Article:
The White House, however, does want them to put out a number. Last December, Obama signed a renewal of the Deaths in Custody Reporting Act (Dicra), which was created to monitor deaths in prisons and jails but which mandates that the Justice Department count arrest-related deaths. The new law might resurrect the BJS counting program in enlarged form, with new funding and new support.
Representative Bobby Scott, a Democrat from Virginia, the author of the bill in the House, spoke to the urgency of keeping up the program. Simply collecting data on fatal encounters with law enforcement could promote restraint on the part of police, he said: “The fact that the criminal justice system recognizes that we take deaths seriously may encourage people to be careful.”
The federal government counts many things very well. It counts the number of children who die each week from flu (11 during the week ending 17 January). It counts the average number of hours American men spend weekly on lawn care (almost two). It counts the monthly production of hens’ eggs (8.31bn in November). It counts nut consumption by non-Hispanic white men over the age of 20 (42.4% enjoyed nuts on any given day in 2009-2010). It counts how many women aged 15-44 use contraception (60.9 million, or 61.7%).
The US government is a virtuoso counter. So why can’t it count people killed by police?
Some people think Washington already does keep count. The government publishes two statistics every year that look an awful lot like, and are regularly mistaken for, comprehensive counts of deaths from interactions with police. The first is the FBI’s count of “justifiable homicides by law enforcement”, based on police reports submitted by state and local agencies.
The second is the Centers for Disease Control’s count of “deaths by legal intervention”, based on medical records and death certificates.
Considerable scholarly exertion has gone into describing the flaws in each count. Not all police agencies participate in the FBI’s count, which is limited to deaths involving a weapon, for example, while the CDC misses cases, among others, in which medical examiners certify a homicide but fail to note police involvement.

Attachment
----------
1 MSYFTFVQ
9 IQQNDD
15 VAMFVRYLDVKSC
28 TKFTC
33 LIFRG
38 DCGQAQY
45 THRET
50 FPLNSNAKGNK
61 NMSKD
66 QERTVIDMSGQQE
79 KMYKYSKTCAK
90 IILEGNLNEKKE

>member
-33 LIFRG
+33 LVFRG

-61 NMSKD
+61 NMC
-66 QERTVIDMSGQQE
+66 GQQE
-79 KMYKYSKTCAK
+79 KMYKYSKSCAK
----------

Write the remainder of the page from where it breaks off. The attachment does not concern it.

Title 28 of the US Code, however, requires the FBI to publish the sum of whatever incomplete reports it receives. New objections to the bureau’s bad numbers were recently voiced by the FBI director himself, James Comey, in a speech last month at Georgetown University. Comey called crime statistics unreliable and said: “It’s ridiculous that I can’t tell you how many people are shot by police in this country right now.”
After Comey’s speech, Stephen L Morris, the FBI assistant director in charge of the uniform crime reporting program, said the bureau has been frustrated for decades by flaws in its national crime data collection system and a competing legal requirement to publish “the numbers provided to us”.
“We were ecstatic to have a director that has taken this issue on personally, because he was echoing, for the first time publicly, our frustration with this data,” Morris told the Guardian, speaking about “overall crime statistics” as well as “law-enforcement involved shootings”.
The FBI, which is a law enforcement and not a statistics agency, is working with a reporting program that is almost a century old and widely acknowledged to be inadequate. The program undertaken early in the George W Bush presidency by the BJS, in contrast, was designed to take advantage of current technology and techniques.
If it were possible to count people killed by police, it seemed, the BJS could do it. More than any other agency, the bureau is responsible for documenting how crime and punishment works in the US. Its best-known report, the annual National Crime Victimization Survey, is the country’s primary source of information on everything from rape and sexual assault among college-age women to firearm violence to crimes against the elderly.